Ludicrous Irony: What the Masks of Grace Hartigan’s Grand Street Brides Both Conceal and Reveal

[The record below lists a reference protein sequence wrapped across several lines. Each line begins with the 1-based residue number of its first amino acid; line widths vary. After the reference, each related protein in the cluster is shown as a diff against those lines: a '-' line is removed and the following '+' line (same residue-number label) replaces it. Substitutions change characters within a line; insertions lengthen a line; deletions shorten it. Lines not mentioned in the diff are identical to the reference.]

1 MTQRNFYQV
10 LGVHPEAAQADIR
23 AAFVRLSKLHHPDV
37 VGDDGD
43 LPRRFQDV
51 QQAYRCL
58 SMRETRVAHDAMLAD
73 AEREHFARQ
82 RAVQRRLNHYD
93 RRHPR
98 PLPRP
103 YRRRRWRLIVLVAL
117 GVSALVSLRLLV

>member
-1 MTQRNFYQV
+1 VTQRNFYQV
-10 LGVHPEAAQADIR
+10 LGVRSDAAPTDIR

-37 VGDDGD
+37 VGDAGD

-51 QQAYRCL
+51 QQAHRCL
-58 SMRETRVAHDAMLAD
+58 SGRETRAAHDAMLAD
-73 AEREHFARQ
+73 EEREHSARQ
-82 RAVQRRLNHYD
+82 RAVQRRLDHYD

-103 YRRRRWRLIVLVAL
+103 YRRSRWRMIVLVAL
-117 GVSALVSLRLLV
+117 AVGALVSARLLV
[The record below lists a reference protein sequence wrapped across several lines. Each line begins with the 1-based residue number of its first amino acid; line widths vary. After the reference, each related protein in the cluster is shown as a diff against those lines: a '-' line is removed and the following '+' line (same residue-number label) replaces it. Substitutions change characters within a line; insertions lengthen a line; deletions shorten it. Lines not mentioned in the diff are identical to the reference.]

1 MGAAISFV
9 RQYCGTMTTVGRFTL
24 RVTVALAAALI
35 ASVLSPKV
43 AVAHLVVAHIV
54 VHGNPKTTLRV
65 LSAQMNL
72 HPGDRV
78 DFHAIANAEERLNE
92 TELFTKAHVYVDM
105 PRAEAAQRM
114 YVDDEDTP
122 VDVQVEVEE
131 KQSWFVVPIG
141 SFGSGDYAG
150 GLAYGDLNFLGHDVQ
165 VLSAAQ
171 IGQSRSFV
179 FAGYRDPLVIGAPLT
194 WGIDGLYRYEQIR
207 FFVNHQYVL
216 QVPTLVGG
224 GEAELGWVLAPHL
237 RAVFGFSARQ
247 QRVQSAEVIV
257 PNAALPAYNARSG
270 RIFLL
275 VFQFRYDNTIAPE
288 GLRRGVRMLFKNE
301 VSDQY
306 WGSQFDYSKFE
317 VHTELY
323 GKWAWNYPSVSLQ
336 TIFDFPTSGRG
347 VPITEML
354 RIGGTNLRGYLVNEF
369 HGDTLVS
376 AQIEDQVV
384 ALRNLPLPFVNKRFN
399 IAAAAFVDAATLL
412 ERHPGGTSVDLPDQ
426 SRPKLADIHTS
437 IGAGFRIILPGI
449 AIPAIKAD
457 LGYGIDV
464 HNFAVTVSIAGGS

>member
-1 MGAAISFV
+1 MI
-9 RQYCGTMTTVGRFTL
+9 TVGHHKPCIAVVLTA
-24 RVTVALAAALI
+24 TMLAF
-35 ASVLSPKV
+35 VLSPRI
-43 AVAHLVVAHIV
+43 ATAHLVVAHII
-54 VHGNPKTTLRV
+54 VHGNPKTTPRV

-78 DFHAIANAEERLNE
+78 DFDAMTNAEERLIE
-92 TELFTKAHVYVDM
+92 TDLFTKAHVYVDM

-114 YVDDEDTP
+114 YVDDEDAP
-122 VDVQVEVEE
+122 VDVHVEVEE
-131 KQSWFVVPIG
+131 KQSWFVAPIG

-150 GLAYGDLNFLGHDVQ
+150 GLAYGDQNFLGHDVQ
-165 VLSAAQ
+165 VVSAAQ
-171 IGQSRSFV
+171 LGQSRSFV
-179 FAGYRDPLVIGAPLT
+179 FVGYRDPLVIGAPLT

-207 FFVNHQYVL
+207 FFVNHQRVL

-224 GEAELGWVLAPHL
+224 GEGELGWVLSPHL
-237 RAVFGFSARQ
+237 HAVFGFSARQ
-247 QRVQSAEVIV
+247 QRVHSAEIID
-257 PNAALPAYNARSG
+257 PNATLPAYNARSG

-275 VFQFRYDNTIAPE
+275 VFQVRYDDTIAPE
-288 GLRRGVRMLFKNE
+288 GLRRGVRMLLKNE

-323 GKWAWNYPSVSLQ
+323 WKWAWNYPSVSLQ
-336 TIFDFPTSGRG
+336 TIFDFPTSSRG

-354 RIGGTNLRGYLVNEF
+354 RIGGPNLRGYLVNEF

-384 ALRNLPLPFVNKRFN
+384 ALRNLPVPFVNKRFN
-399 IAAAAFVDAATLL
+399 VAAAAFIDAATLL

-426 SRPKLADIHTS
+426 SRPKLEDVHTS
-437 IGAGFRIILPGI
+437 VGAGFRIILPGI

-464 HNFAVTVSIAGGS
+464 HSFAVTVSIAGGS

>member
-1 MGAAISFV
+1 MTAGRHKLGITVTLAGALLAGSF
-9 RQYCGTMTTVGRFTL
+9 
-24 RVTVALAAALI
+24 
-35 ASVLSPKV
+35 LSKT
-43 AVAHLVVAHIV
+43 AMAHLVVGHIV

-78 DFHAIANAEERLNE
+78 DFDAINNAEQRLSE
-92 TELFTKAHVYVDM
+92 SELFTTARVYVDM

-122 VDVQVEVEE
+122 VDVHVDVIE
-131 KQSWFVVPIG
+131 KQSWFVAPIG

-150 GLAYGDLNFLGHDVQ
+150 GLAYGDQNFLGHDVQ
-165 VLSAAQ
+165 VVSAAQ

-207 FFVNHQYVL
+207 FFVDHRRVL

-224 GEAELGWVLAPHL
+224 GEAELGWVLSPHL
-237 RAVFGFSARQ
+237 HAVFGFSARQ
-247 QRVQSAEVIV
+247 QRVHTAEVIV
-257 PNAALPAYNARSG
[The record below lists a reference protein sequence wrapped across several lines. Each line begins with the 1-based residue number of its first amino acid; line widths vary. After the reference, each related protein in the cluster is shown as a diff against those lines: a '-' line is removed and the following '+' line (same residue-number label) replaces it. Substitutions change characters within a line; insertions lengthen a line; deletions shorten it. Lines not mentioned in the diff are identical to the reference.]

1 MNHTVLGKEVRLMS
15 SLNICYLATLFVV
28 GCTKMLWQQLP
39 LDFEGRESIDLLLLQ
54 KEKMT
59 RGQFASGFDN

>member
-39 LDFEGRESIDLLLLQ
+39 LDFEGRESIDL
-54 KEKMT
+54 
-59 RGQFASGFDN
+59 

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Grace Hartigan, who is sometimes viewed as the “mother” of pop art, nonetheless rejected the “deadpan” irony of that artistic movement. Yet in her mid-century masterpiece, Grand Street Brides (1954), she expresses the ludicrousness she saw in the male-dominated society custom of the wedding, which she perceived as “an empty ritual.” This thesis seeks to articulate the particular species of irony expressed in Grace Hartigan’s Grand Street Brides (1954). The thesis considers three contexts in this interpretation: First, Hartigan’s own words; secondly, biographical information, including moments from Hartigan’s background, the occasion and provenance of the painting, and artistic influences on Hartigan; and, finally, the author’s own face-to-face encounter with the painting at an off-site museum storage site. For the first context, the thesis relies on Hartigan’s diary entries, from The Journals of Grace Hartigan, 1951–1955, published shortly after her death, and from interviews, including those conducted later in her life. Here we learn of the express intent of Hartigan’s purpose in Grand Street Brides, from her admission that she was imitating the court scenes of the famous Spanish ironists Goya and Velazquez to clues about her mood at the time of painting. Elements of Hartigan’s own life, including her fascination with masks, her personal relationships and marriages, and her study of the masters provide important background information for understanding her purpose in Grand Street Brides. In particular, the occasion and provenance of the painting, including specific details about her fascination with masks and with bridal shops on the Lower East Side. Lastly, a face-to-face encounter with the life-size Brides reveals previously unnoted details, such as the similarity of the hands of the brides to Matisse’s Mademoiselle Yvonne Landsberg (1914), the freedom of the brushstrokes, and the ambiguity of the expressions on the faces of the Brides. In the end, the thesis concludes that Hartigan’s particular species of ironic expression is layered and nuanced, lying beneath the surface and between the extremes of the iconic bride and its opposites: between beautiful and grotesque, white and black, happy and depressed. Hartigan’s Brides sit and stand in complex, silent protest against the “empty ritual” imposed upon women in the male dominated society of mid-century America.